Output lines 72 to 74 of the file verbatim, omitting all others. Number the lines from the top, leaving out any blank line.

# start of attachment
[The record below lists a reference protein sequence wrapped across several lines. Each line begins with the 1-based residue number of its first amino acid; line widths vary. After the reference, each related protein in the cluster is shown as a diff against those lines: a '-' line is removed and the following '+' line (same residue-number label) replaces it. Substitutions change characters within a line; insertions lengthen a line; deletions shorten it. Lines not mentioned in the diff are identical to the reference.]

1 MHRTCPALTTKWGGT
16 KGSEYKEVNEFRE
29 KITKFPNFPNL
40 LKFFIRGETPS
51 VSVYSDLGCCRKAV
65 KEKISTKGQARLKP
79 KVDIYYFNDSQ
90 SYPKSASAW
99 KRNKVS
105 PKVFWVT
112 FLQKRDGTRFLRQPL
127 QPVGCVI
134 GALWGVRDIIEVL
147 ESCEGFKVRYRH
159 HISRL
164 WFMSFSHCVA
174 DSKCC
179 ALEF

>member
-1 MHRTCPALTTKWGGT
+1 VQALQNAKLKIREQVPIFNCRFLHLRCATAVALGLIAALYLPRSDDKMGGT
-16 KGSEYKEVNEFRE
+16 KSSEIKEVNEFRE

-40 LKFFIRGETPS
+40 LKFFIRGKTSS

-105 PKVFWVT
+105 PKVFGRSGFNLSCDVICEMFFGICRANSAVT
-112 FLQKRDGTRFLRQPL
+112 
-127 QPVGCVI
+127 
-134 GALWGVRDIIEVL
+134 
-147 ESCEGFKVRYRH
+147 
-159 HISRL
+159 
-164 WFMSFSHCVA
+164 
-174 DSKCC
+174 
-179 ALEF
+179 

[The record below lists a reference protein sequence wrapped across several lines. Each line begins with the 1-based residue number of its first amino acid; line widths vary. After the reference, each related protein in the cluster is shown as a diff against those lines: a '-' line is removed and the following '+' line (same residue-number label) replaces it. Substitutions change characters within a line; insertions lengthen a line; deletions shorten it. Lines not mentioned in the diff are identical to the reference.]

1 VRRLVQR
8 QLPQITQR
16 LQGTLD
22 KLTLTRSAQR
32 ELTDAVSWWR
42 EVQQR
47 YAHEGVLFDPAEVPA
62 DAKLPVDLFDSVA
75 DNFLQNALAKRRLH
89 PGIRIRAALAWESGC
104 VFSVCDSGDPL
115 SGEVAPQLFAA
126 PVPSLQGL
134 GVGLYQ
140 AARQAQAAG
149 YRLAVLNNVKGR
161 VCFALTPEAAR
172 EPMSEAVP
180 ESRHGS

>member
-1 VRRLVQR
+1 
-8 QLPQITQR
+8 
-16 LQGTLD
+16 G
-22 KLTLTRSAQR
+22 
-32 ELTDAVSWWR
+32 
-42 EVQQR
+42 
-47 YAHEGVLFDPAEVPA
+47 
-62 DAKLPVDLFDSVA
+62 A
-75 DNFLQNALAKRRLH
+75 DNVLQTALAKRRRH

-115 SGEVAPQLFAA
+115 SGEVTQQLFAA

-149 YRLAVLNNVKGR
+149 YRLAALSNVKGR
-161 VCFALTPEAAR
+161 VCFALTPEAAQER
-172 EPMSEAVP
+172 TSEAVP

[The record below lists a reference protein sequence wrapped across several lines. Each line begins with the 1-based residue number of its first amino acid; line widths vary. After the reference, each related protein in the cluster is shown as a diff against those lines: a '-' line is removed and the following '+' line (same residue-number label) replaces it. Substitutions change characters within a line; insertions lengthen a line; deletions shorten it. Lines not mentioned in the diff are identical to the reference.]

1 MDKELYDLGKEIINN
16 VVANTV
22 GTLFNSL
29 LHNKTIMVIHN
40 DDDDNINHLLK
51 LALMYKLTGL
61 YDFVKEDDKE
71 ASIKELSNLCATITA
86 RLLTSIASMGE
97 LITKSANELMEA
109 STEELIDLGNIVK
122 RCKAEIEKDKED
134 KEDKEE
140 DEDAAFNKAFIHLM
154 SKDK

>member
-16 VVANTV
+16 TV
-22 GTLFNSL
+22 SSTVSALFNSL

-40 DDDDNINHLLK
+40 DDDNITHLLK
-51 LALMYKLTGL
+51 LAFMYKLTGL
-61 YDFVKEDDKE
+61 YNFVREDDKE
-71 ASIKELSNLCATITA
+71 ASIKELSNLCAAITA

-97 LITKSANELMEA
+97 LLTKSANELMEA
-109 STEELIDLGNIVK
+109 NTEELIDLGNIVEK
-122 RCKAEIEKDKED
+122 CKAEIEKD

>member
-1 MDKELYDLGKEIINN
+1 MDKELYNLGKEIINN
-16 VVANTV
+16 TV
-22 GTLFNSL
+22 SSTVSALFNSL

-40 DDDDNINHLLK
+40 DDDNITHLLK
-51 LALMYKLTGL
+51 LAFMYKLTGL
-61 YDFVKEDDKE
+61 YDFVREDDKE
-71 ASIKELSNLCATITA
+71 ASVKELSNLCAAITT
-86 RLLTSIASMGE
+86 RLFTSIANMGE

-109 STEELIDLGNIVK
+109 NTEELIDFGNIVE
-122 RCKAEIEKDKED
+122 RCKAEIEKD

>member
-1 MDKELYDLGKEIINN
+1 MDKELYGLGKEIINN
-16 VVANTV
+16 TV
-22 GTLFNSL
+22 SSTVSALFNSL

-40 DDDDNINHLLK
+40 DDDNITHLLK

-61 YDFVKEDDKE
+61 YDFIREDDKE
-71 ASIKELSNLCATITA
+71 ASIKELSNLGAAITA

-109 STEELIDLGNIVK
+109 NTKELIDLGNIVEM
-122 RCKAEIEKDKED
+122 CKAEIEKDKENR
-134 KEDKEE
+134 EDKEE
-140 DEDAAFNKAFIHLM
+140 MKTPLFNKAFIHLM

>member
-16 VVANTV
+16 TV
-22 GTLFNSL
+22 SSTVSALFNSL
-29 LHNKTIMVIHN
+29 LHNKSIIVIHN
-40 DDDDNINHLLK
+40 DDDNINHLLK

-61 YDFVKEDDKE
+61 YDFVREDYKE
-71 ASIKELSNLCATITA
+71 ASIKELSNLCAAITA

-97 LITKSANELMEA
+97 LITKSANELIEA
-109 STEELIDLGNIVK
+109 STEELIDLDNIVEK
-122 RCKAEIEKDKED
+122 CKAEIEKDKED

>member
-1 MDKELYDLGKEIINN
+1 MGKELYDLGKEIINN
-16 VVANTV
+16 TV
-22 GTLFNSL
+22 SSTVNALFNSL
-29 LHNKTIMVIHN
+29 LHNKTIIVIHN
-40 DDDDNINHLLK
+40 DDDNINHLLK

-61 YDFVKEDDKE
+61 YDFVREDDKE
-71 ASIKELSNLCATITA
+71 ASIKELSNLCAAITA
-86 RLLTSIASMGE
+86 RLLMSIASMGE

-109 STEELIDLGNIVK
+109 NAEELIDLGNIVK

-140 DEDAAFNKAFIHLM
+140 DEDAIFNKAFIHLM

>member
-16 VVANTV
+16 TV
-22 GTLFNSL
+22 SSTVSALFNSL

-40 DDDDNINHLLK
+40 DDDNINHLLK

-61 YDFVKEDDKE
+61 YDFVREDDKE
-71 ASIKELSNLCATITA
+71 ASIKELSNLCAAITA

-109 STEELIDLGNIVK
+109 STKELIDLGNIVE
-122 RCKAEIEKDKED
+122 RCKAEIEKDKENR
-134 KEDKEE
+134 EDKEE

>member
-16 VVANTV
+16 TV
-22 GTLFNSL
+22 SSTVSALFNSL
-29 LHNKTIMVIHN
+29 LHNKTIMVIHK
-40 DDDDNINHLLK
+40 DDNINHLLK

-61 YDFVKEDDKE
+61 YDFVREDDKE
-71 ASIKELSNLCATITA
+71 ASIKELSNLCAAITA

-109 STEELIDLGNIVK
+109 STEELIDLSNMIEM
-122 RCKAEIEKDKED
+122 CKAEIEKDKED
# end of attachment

-22 KLTLTRSAQR
+22 
-32 ELTDAVSWWR